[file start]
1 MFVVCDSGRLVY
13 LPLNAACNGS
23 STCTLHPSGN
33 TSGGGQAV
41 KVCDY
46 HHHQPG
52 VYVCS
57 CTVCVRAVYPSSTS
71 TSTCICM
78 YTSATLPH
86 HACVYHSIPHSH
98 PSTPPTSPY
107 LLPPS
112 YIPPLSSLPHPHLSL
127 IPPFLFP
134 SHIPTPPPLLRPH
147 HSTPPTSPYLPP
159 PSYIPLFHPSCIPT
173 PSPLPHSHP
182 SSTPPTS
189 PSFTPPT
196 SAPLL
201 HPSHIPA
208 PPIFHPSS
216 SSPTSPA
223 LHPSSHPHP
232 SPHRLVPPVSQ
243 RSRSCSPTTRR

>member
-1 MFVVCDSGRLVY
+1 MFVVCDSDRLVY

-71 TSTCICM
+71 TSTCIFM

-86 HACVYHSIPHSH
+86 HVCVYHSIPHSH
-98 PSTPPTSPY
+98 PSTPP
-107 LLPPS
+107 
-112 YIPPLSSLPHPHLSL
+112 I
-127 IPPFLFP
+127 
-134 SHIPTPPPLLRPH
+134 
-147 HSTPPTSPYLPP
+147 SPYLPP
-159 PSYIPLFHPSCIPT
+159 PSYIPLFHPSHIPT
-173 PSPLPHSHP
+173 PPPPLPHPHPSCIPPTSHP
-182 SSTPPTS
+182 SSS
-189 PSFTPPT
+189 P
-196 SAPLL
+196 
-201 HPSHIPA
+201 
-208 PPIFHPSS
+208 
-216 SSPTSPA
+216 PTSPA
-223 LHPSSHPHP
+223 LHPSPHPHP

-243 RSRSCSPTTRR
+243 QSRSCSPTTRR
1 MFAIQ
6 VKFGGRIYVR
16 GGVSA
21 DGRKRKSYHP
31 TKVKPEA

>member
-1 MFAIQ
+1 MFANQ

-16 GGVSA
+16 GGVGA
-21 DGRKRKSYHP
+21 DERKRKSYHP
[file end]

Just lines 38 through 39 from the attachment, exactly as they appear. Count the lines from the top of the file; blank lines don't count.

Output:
-107 LLPPS
+107 